Of a rose’s breath or
The welcoming dew
Of the morning grass
Hiding to hold a ray of sun
And meet glad extinction,
The merry chaos of earth
Sees such things pass
And return, Like a
Thankful heart stirred
By the moon wakes, but
Yields again to sleep.

Never Fails

To look at you
Is to see a smile,
To feel your heart
Is to know a smile,
To be your life
Is to really smile.






ps coming soon: a music video with yours truly singing and the incomparable Rathin strumming,

10 May 2007

Little Ways

Thy Mystic Form bends not to our sight,
But gazes within, to know without, who He is.

The Eye beyond the horizon that watches all,
Yet sees nothing of our errors, Only
Nurtures greater deeds in silence.

The iron law of thought
Pounds a beat to the senses
Holds will to ransom for naught
Sees for love a tame shadow in a jar.

The puissant trumpet of light
Rends the beams of matter’s door
And shatters the howl of night.

08 May 2007

Earth

i.

Sovereign sphere.
Lone shore of inevitability
Where waves of possibility break,
Here dream to reality make.
The ribbons of doubt and faith,
That I am, Tied in a bow of hope.

ii.

My little-sunset-smile
Is called
Peace.

iii.

Nothing is fatal in the land of
Four seasons. No cure unknown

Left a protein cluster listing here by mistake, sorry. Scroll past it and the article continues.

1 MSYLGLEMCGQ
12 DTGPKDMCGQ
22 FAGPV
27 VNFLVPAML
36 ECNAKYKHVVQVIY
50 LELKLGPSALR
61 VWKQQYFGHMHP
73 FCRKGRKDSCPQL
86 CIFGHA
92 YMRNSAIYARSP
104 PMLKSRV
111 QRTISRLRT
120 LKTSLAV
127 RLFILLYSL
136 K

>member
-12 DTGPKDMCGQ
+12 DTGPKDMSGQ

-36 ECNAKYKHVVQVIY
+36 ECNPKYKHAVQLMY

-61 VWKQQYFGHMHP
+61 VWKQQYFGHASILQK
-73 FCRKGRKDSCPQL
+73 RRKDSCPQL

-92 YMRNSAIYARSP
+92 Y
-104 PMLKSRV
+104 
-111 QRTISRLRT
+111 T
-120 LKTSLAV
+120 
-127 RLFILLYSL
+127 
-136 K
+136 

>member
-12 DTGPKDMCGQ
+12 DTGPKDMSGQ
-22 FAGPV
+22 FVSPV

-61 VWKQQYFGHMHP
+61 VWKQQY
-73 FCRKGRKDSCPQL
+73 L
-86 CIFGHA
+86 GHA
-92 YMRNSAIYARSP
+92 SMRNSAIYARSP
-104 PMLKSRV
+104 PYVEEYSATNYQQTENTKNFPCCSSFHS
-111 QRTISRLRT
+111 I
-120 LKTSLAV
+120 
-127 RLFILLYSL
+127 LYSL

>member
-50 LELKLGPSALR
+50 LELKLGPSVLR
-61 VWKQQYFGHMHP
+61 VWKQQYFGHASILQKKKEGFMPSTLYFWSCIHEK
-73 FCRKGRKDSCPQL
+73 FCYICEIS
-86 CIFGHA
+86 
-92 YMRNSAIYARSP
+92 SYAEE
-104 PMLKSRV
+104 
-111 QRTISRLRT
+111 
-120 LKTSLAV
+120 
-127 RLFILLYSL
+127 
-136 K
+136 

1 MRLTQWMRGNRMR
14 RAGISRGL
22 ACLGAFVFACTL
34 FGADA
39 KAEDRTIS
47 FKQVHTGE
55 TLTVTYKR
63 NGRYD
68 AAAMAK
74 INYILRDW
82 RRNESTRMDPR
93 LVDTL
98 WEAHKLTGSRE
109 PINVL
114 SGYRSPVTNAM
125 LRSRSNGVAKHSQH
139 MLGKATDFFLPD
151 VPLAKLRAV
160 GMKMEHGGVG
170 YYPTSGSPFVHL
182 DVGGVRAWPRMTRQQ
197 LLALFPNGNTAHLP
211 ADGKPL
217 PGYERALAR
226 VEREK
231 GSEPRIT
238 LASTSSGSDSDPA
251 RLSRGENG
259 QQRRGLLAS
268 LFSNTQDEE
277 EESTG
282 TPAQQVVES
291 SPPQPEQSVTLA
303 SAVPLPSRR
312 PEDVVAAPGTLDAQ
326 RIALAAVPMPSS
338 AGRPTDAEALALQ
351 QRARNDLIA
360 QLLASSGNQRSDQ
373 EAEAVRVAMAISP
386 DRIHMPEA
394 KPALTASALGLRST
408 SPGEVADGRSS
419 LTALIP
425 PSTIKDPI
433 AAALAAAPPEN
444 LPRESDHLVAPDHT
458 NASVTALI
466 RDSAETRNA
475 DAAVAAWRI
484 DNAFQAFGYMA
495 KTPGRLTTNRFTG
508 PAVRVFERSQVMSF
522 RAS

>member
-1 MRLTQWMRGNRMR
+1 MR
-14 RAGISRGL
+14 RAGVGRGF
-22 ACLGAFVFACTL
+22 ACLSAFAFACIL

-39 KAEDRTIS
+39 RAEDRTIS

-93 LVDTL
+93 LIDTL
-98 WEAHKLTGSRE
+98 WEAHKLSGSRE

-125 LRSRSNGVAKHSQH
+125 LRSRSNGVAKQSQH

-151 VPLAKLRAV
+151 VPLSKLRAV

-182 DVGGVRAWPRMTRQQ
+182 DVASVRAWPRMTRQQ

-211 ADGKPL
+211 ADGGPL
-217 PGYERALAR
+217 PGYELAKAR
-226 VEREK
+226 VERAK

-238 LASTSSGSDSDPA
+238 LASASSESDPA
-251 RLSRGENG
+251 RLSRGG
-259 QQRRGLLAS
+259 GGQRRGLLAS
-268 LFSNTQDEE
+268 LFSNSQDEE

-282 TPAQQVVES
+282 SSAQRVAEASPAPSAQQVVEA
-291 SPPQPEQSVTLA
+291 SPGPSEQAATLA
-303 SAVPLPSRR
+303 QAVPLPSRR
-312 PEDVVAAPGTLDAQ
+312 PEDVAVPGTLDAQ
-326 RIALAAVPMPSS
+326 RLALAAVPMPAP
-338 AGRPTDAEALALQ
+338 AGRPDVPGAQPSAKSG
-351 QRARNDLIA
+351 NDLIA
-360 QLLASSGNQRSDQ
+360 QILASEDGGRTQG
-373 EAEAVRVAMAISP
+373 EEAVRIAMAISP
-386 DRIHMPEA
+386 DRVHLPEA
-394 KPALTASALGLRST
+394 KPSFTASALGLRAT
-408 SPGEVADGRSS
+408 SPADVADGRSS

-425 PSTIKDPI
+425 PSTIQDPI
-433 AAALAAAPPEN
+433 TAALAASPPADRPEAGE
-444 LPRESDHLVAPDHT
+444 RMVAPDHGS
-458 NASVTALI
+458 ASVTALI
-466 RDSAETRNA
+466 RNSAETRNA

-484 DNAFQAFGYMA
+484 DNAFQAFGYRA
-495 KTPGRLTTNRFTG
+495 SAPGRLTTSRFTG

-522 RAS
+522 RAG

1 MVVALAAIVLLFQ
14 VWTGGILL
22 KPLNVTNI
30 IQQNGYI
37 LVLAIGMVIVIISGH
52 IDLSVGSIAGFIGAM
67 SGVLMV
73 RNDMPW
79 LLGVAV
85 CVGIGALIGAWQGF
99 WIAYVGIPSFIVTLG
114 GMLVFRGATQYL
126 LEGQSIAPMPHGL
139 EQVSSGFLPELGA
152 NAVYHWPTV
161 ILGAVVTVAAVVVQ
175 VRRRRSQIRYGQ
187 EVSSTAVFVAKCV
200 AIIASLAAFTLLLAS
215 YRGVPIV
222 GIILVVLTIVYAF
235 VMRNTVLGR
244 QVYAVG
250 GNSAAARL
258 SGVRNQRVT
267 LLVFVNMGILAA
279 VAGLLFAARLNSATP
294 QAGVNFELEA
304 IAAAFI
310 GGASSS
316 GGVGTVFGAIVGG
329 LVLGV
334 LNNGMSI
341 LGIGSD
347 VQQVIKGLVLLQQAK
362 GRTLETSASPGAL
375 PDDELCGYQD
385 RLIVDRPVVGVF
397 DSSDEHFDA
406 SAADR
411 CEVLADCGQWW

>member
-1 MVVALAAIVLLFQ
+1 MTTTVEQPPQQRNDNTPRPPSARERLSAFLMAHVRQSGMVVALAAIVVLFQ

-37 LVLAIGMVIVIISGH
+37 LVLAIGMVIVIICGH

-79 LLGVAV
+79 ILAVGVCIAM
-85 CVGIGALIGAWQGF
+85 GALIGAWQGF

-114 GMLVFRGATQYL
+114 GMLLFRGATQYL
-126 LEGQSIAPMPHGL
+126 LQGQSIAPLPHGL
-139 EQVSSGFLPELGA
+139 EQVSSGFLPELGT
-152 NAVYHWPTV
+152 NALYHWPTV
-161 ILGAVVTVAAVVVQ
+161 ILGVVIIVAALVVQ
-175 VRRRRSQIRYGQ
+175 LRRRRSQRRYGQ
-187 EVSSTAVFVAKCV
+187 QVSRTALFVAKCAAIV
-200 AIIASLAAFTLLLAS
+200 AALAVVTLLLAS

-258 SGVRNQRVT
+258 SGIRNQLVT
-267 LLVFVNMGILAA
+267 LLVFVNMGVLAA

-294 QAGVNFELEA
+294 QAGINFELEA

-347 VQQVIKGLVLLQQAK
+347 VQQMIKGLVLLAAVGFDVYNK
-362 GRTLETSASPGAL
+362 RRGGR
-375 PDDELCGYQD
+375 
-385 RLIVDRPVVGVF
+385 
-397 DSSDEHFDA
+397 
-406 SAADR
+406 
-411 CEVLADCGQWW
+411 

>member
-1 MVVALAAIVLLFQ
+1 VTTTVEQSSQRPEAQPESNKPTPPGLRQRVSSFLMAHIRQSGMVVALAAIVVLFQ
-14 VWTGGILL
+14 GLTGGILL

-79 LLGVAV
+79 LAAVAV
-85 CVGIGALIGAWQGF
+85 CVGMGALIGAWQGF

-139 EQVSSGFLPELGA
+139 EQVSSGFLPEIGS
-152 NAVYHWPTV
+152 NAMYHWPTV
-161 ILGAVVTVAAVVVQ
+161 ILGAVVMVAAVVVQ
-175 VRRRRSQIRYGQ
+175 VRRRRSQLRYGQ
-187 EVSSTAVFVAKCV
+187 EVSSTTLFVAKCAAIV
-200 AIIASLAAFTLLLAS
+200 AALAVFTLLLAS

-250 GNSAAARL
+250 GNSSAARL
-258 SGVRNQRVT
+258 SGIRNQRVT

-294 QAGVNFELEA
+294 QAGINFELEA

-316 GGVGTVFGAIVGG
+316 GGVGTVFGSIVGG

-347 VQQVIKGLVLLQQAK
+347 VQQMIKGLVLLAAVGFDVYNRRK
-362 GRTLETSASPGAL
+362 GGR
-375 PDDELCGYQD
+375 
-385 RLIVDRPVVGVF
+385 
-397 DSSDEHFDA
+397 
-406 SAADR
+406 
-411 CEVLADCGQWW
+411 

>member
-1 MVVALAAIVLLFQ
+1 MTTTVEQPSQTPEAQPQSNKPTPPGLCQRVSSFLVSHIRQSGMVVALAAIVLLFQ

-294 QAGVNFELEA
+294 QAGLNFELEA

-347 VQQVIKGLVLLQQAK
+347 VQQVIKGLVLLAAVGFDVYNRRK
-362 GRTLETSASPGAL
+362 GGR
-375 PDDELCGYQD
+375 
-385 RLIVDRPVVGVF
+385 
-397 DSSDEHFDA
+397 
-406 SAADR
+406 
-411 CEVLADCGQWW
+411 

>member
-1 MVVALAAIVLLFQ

To the Eye of Compassion.

Doubt beckons to roam, where mind
Knows no home: The city under endless siege.
It is never lonely in the Faith cave.

iiii.

My poetry
Is a most beautiful
Flower of Love.

iiiii.

To begin again is to learn that joy remains.
No more false starts.



With gratitude to the smile of my Master.

07 May 2007

Savitri

I spent some of the journey reading Savitri on the weekend. Not the book itself, but an inspired selection of qoutes by M.P. Pandit. (My copy of the work is a thousand miles away, so thousandeye must collect it later.) As I fell under its spell, I felt happiest communicating in archaic prosody.

What can be said of Savitri then? It is a breath of Vast to which our spirit harks...

Here is a photo of Sri Aurobindo near the conclusion of his sojourn. A friend once told me, "Isn't it funny how when you are a kid, you imagined God as an old man, with a big white beard and long white hair?" Certainly, the All Beyond in those eyes shine.



Sri Chinmoy has written a poem in honour of Sri Aurobindo and the translation of my favourite verses runs:

In fire and water,
In dust and atoms,
Seeing You, Your Meditation-Trance,Many poets have depicted
Your immortal Beauty.

They are our pioneers.
We are walking along the same road
To reach Your hallowed Feet.

from August 15 1945 by Sri Chinmoy


Here then are a few of my own words of late: